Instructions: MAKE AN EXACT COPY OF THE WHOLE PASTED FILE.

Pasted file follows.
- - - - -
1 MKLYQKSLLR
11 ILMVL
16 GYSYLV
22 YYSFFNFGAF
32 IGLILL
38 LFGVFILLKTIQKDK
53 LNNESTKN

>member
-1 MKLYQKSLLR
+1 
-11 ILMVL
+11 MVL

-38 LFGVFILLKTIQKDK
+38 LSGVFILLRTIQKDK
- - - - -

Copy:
1 MKLYQKSLLR
11 ILMVL
16 GYSYLV
22 YYSFFNFGAF
32 IGLILL
38 LFGVFILLKTIQKDK
53 LNNESTKN

>member
-1 MKLYQKSLLR
+1 
-11 ILMVL
+11 MVL

-38 LFGVFILLKTIQKDK
+38 LSGVFILLRTIQKDK